So last week Jay James was in the bottom two despite all of his Armed Forces emotional pornography and I laughed and laughed. In his VT, Jay wore an impressively diverse array of twattish hats while talking about his need for a Moment that would prove he deserves to be here. Having swung and missed for the “our brave boys” vote, Jay aimed for the “nice young man who loves his mum” vote instead, talking about how ‘New York, New York’ is his mum’s favourite song and he would be singing it for her. He didn’t stop there though, oh no. He talked about how last year his mum got married and he gave her away while wearing his grandfather’s suit, and how conveniently his mum turned up for a visit this week (along with Jay’s wife and Product Placement Child, no less) and brought along his grandfather’s suit for him to wear again during the performance. Jay then undercut all the promises of his VT with two notable mistakes – the first was doing a half-arsed mash-up with ‘Empire State Of Mind’ (I’m sure your mum will be thrilled that you did that to her favourite song) and by taking the first opportunity he got to whip off his grandfather’s jacket and fling it onto the floor. Also, unrelated to anything he said in his VT but no less of a sin for that, he wore an undone bow tie and you must know by now how I feel about that shit. For someone who was so aware that he needed a Moment, his performance was completely lacking in any sort of energy or dynamism, despite the burlesque dancing woman in a martini glass behind him – an unnecessary extravagance which was rightly noticed and mocked by the other judges. And despite all of Jay’s efforts to go for broke, the public remained unresponsive, leaving him in the bottom two once again, and going out on deadlock. To Stevi. That’s gotta hurt.
Arguably deploying the “loves his ma” vote far more successfully was Ben Haenow, who pointed out that his mum can’t always make it down to see the show because she has several jobs and can’t just take time off whenever she feels like it. So Ben decided that his mum would be his date to the Hunger Games premiere, and the show even sprung for her to get pampered and get her hair did in time for the big event. (I suspect it’s best that we don’t think too deeply about how much X Factor interference was needed to get enough time off for Ben’s mum to have a fancy salon appointment and go to the premiere in the first place.) I know that talking about the impossible hotness of Ben is kind of tired at this point, but he really did look nice in his suit for the premiere, and seeing how genuinely proud he is of his mum was very sweet. Regrettably, a lot of this good work was undone for me when he followed it up by singing the Michael Bublé version of ‘Cry Me A River’ (why not the Julie London version? THAT IS THE GOOD VERSION), which took his voice to The Bad Place a few times and, like so many of the other performances tonight, just felt rather flat and unengaging.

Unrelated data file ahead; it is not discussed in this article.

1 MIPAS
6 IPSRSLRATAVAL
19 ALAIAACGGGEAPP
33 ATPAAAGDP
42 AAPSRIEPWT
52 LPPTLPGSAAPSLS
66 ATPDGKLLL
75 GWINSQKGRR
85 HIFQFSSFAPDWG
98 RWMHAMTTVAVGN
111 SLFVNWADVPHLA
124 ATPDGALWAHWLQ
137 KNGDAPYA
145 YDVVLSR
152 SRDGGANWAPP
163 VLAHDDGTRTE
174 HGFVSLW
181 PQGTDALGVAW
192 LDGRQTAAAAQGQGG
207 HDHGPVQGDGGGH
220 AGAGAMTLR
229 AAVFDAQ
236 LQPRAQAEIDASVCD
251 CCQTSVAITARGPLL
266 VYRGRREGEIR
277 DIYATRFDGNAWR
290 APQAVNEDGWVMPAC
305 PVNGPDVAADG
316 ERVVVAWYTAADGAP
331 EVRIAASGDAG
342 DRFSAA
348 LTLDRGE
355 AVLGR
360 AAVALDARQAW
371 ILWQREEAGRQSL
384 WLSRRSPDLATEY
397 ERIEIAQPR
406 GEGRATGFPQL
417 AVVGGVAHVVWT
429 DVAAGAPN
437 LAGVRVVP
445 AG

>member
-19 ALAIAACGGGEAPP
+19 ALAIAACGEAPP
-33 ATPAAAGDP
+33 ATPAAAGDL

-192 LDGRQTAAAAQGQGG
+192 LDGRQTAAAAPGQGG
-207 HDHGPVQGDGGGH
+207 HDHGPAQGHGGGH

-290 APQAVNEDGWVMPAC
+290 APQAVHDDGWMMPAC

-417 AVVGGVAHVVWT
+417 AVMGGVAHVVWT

After spending such a long time not really committing to being the joke act, Stevi Ritchie decided to try for the full Wagner this week. After a potted history about his time playing the Essex social clubs as American Dream with his mate Malcolm, Stevi mashed up ‘Mambo No 5’ and ‘She Bangs’. I think if he really wanted to be the joke act, he’d have done the Bob The Builder version, but there we go. One of the things I really hate on these shows is when the contestants try to name-check the judges in a song, so this performance was pretty much dead to me when Stevi changed “Angela, Pamela, Sandra and Rita” to “Louis, Mel, Cheryl and Simon”, despite the fact that “Simon” doesn’t rhyme with “sweeter”, even a little bit. Neither song was performed well, he was dressed like a bingo caller, and no amount of attempted fire-eating (yep, that happened) was ever going to justify it happening. Apparently he wanted to dedicate the performance to Mel, so you can understand why he was upset. Even Simon called it “one of the worst performances we’ve ever had on this show”. Still, this all became forgivable when he ended up in the bottom two with Jay James, actually sang better than him, got saved by Cheryl and Mel and ended up staying. I loled.